In the much-buzzed-about Sunday New York Times Magazine article by Peter Baker on President Obama’s search for an “exciting” jobs plan that could be offered in his State of the Union address next week, a White House adviser describes Obama as “really frustrated that there weren’t solutions on the cheap” for addressing today’s jobs crisis.
But that’s the point. There are no cheap solutions. The past two years are a case in point. President Obama’s first and best effort to stoke the economy and produce jobs, the 2009 recovery act, was massive and extraordinarily successful at keeping the economy out of a depression—but its mix of $500 billion in direct spending and $300 billion in tax relief was not nearly massive enough, and thus not successful enough. Some of Obama’s advisers, such as now-departed Council of Economic Advisers chief Christine Romer, knew that the better course would have been to send a $1.2 trillion package to Congress. But political caution, combined with a failure to comprehend the extent of the damage done to the Main Street economy by the Wall Street collapse, overruled common-sense economics.
Now the Republicans who control the House of Representatives want to double-down on the “we can’t afford more stimulus” line, at a time when state and local governments are cutting jobs at an alarming rate and when private-sector job growth is not expected to lower the unemployment rate below 8 percent until after 2012.
One response favored by key conservatives to the state budget crises, as Kevin Williamson reports in the National Review Online today, is to essentially force states to go bankrupt. Congress would not offer aid to the states, and the Federal Reserve would be prohibited from buying their debt. That would force more cuts in services and state worker layoffs—and would, of course, prolong the economic recovery.
Let’s be real. Laying off teachers, police officers and firefighters is not the way to recover from a recession. Neither is cutting funding for roads, public transit and public facilities. Neither is cutting services for the poor, the sick and those who just need a helping hand through the wreckage of the recession.
And let’s stop capitulating a “political realism” that serves only to constrain the political debate to the limits of what is acceptable to the ideological right and its corporate benefactors but does not acknowledge the pain of the 25 million Americans who are unemployed, underemployed or are “discouraged” workers.
Last year, House progressives came up with a $100 billion plan to produce 1 million jobs. This funding would be sent directly to state and local governments. Much of the money would be used to protect the jobs of public workers who would otherwise be laid off due to budget cuts. Other funding would support jobs in nonprofit service organizations and the private sector. All of these jobs would have people employed doing work that must be done to support a growing economy: educating children, protecting life and property, building and repairing public infrastructure and facilities, offering support for people in need.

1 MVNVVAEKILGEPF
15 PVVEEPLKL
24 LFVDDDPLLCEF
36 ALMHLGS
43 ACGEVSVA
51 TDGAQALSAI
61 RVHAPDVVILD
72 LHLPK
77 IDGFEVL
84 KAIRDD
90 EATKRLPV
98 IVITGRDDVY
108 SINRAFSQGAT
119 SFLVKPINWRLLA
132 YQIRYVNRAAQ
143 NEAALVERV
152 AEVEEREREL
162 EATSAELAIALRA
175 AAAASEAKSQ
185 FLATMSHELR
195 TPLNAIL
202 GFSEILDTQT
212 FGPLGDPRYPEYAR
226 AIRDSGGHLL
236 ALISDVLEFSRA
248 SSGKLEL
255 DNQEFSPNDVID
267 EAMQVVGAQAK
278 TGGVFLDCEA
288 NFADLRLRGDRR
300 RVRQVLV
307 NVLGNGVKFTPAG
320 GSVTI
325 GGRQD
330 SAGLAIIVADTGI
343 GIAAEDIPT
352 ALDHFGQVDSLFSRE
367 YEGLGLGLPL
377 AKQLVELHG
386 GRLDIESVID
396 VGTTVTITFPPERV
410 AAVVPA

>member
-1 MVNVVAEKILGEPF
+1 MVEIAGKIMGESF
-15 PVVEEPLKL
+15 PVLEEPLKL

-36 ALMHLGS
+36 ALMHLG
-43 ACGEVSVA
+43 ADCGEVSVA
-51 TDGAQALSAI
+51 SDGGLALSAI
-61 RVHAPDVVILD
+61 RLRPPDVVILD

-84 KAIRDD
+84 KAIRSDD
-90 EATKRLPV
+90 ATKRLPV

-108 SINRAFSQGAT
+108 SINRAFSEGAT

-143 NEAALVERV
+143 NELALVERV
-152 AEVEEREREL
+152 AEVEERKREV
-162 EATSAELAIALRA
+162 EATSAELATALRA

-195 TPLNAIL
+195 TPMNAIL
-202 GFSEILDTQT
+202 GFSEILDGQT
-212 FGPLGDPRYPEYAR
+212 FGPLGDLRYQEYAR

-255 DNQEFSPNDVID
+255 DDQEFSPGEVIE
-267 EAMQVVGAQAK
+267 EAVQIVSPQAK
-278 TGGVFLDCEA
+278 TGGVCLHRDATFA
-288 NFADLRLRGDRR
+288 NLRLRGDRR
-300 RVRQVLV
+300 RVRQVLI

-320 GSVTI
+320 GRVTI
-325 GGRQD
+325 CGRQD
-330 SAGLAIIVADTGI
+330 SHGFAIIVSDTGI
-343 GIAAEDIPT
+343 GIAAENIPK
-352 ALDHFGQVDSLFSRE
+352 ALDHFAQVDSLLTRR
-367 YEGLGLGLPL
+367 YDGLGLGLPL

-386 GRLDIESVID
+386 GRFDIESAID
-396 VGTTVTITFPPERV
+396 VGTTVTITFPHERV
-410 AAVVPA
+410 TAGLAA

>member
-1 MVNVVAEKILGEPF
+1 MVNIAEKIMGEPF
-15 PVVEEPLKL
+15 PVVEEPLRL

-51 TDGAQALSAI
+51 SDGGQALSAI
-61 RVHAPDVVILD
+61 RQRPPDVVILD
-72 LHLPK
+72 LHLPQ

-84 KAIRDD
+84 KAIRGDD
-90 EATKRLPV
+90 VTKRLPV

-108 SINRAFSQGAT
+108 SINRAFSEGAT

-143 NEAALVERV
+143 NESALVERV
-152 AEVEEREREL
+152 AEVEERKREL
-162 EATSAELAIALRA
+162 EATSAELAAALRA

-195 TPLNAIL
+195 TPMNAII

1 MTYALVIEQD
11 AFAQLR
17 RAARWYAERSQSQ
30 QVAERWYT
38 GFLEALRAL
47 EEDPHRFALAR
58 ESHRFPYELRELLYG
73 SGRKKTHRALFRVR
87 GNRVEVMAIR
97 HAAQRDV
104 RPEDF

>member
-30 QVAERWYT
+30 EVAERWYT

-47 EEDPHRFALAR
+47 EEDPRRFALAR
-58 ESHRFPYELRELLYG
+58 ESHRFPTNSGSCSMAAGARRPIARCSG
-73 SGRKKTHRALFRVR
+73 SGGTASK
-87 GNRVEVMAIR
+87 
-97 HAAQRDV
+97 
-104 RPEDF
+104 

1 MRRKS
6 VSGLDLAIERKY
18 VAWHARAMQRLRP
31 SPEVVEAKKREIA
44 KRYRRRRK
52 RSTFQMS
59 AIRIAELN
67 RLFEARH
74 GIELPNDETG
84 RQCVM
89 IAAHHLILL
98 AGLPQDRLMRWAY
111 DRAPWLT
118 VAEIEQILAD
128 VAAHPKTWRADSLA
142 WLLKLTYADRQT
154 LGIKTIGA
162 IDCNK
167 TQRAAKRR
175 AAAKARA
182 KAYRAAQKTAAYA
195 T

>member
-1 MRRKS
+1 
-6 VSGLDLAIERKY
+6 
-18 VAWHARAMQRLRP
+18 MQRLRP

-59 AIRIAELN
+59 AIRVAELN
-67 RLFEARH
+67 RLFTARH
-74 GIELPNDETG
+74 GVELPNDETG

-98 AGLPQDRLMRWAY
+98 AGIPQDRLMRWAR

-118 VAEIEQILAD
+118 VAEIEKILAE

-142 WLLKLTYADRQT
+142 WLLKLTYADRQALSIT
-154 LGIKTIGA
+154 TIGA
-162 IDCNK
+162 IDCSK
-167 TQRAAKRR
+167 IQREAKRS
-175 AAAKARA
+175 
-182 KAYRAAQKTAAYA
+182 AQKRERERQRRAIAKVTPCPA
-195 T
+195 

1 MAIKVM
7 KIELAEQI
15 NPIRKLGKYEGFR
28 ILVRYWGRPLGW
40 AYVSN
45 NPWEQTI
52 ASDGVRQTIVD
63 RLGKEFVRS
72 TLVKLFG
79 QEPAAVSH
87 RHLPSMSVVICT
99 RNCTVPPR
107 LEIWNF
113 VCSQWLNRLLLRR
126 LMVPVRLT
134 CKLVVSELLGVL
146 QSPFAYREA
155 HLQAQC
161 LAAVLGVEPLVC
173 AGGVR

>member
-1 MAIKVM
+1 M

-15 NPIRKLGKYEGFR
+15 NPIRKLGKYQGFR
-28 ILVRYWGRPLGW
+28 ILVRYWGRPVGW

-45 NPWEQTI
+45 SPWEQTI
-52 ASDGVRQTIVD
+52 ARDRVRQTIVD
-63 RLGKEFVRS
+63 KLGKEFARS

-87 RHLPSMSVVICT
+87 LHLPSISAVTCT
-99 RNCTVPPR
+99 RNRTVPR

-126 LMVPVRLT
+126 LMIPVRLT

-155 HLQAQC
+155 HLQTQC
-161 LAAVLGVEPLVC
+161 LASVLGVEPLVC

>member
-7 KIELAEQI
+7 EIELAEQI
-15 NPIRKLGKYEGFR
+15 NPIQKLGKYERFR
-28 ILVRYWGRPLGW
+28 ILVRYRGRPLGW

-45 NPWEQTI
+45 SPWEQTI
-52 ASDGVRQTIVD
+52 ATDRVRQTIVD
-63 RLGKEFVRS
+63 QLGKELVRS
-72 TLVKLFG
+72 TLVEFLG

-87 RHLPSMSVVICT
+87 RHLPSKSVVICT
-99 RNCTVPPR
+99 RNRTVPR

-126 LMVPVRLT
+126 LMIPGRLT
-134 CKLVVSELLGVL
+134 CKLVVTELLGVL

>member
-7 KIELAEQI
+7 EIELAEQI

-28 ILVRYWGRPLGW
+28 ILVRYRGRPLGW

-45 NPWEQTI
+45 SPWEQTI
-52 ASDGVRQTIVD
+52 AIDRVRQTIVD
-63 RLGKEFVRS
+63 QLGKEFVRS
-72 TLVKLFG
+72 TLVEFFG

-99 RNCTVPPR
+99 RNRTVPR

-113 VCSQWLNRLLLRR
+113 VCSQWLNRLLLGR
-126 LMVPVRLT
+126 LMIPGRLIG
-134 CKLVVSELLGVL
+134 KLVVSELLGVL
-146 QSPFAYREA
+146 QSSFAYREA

It’s the kind of thing the federal government used to do routinely before President Reagan ended revenue sharing, in line with the conservative argument that states should largely be left to fend for themselves.
Yes, $100 billion happens to be the amount of money House Republicans said they wanted to cut out of domestic discretionary spending in the federal budget this year. It’s a popular applause line, but the conservative plan for doing so is reckless—and a majority of the public agrees, according to a poll just released by Campaign for America’s Future and Democracy Corps.
Putting people out of work doesn’t lower deficits. Keeping people working does. Keeping people working at the things we need to secure our economic future is in our collective interest and should be our collective responsibility.
That’s why I would argue that President Obama should add a $100 billion program to create 1 million jobs to the State of the Union address. First, we need it. Second, it sets up a teachable moment that shows how the federal government can play a direct, supportive role in keeping people employed while the private sector and state and local governments recover—and it reconciles us to the cost of repairing the damage done to the middle-class economy by decades of conservative hubris and centrist timidity.
Finally, it’s one way for President Obama and his fellow Democrats to show that he is willing to go to bat for working people, and take a beanball from the right in the process. More important than the specifics of the proposal, President Obama needs to show himself free of the handcuffs that the right, and some of those on his economic team, are resenting to him. We have an economy that is increasingly working well for corporations, as evidenced by their record 2010 profits.
The Main Street economy is not working, and no amount of pragmatism and kowtowing to the inside-the-Beltway chattering class will change that. Only bold policies that put people to work in the short term and reform the economy in the long term will. President Obama has the ability and the platform to advocate for those policies, and if he can’t change what is politically possible, at least he has set the stage for the rest of us to help make that happen.
My colleague Dave Johnson has written a post with his own ideas for what should be in the State of the Union address, and he asks for your ideas. Read the post and offer your comments.